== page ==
Our goal in Open Civics is to create in you an understanding that you and your generation are citizens of our Nation and the world. We believe that you and your generation of young Americans, by your action or inaction as citizens in your teens, influence your peers and "elders" across the globe. Many of you already sense the power of your choices of clothes, styles of living, ways of expressing yourselves and means of communication. As significant as those choices may be, they pale in comparison with the your choices about what kind of world you are choosing to create and to live in.
Civics is about "how the world works." And for that reason, it is the most threatening academic inquiry imaginable to those whose power depends upon your ignorance of how they run it. I believe that this is why the teaching of civics is not now a part of the American school curriculum.
This was not always the case in America. One-hundred years ago, the objectives of the powerful coincided with the necessity of creating a knowledgable and active citizenship. America was building itself and the builders needed cities and transportation systems and craftsmen and educators to work together in common purpose on democratically agreed upon ends. Americas students and their understanding of civic life and, most importantly, what they wanted from from it, were the building blocks for that common purpose. On those blocks the American greatness inherited by my generation were built.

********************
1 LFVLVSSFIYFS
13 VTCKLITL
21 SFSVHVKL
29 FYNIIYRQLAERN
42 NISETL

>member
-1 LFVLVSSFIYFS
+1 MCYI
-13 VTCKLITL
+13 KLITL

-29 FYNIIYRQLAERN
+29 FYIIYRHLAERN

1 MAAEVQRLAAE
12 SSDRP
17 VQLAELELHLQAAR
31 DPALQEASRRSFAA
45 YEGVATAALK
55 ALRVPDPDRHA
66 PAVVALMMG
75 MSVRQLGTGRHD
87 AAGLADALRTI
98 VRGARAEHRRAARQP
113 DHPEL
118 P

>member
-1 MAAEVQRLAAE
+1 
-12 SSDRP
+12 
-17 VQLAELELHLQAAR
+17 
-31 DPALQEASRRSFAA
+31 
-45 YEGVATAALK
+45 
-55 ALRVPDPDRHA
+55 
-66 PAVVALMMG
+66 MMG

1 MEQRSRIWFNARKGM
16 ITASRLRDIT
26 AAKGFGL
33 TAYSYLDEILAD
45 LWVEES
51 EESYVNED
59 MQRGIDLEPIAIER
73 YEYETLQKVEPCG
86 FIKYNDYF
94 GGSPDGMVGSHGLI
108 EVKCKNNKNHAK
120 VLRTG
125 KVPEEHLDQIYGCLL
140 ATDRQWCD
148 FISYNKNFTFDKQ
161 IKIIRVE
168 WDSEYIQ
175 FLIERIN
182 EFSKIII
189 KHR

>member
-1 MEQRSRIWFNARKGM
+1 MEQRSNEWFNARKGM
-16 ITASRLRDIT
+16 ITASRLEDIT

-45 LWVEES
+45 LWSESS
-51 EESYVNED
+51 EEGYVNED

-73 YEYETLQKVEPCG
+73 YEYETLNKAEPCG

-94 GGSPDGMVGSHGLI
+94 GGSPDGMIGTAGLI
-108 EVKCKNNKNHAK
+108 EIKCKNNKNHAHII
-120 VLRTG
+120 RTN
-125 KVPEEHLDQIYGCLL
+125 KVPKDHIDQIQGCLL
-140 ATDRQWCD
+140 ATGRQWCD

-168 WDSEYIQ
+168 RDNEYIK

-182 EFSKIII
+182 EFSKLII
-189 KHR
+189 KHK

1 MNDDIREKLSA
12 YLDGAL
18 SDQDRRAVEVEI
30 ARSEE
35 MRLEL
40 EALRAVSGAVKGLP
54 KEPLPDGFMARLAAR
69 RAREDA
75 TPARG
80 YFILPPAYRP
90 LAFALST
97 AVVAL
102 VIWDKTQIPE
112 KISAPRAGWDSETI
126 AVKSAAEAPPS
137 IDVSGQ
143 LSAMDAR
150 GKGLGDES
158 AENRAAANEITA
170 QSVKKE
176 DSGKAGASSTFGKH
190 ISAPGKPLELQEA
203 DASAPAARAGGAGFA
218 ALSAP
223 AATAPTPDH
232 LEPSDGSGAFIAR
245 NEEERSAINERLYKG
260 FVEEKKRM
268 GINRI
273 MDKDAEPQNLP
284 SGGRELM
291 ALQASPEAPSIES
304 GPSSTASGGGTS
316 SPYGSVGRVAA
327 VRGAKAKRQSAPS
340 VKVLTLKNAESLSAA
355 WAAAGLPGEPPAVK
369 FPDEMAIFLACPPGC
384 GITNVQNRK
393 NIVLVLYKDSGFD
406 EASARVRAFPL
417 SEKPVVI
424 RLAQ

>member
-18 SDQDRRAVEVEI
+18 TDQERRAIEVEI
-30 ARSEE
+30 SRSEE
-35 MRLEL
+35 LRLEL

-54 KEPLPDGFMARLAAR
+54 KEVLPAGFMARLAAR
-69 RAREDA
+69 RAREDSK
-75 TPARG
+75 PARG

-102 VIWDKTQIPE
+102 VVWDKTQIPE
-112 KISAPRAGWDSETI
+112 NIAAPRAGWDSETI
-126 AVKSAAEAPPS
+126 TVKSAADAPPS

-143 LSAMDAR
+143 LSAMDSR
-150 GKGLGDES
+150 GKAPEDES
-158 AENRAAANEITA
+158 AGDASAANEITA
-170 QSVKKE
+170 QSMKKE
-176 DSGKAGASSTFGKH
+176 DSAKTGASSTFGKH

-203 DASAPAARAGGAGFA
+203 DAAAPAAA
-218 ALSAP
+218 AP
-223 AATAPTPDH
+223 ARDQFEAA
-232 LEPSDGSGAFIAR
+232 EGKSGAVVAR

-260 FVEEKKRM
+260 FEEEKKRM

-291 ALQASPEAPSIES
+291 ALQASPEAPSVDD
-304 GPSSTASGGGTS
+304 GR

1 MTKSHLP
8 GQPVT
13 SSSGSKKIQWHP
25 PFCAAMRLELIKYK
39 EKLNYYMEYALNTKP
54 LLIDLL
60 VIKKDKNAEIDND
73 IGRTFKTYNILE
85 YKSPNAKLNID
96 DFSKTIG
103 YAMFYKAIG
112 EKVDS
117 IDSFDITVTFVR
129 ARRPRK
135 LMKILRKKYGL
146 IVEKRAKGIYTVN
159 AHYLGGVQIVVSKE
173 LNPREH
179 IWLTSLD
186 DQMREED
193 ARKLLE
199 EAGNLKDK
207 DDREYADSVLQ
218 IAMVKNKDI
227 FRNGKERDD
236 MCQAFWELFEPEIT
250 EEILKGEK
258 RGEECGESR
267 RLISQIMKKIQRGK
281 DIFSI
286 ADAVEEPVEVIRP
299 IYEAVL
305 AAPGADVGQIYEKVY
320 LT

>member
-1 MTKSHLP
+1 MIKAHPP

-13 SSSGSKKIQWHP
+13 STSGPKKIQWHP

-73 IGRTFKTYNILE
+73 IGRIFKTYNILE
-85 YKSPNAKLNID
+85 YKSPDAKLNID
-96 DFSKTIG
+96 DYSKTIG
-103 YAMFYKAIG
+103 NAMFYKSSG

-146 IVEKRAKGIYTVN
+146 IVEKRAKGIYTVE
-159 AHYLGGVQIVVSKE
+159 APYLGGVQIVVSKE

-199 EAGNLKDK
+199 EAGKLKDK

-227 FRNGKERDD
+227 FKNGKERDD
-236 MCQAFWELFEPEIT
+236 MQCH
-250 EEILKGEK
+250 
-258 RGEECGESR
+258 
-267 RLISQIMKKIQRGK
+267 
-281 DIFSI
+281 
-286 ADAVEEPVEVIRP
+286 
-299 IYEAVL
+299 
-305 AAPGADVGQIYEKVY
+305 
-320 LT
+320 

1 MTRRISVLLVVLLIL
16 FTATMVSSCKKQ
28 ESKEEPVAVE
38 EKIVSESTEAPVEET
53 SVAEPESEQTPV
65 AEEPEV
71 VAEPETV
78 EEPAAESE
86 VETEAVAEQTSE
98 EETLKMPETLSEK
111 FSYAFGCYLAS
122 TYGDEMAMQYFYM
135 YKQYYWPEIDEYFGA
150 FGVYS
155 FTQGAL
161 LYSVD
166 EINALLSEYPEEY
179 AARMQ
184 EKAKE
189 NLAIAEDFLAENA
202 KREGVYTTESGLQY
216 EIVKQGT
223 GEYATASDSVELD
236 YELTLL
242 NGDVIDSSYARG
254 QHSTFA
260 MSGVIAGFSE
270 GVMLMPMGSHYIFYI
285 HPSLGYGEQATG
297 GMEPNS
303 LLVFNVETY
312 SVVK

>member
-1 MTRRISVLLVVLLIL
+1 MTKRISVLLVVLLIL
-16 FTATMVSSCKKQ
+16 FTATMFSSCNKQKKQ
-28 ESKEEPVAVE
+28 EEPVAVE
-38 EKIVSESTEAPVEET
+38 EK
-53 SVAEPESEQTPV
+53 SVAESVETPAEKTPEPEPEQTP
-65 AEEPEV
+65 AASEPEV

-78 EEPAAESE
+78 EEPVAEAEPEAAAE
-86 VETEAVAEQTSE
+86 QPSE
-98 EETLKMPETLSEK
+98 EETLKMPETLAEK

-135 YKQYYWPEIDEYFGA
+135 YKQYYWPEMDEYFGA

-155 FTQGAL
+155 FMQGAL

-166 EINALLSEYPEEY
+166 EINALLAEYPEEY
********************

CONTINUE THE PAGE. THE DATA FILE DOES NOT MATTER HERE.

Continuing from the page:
The absence of common purpose in modern American life, is obvious. No Nation that planned lowering the living standard of its working families, that abandoned its most dedicated young citizens on distant battlefields, and that commodified educational "opportunity" can have common purpose. Do you agree? (note some of the articles and comments under "Students, Workers, and Soldiers," above.) Did our Country really intend to treat our workers, soldiers and students this way?
The numerous arguments for National Service boil down to a fix to a broken common purpose, but few even attempt an explanation for the breakage. Can we restore common purpose without addressing how it was lost? Can we find new common purpose when the objectives of the powerful ignore the costs of their singular pursuit of greater power?
On Friday, let's examine a positions of two proponents of National Service, Mr. Gerson and Lt. Gen. Ret. McChrystal, and how the idea is sold to America.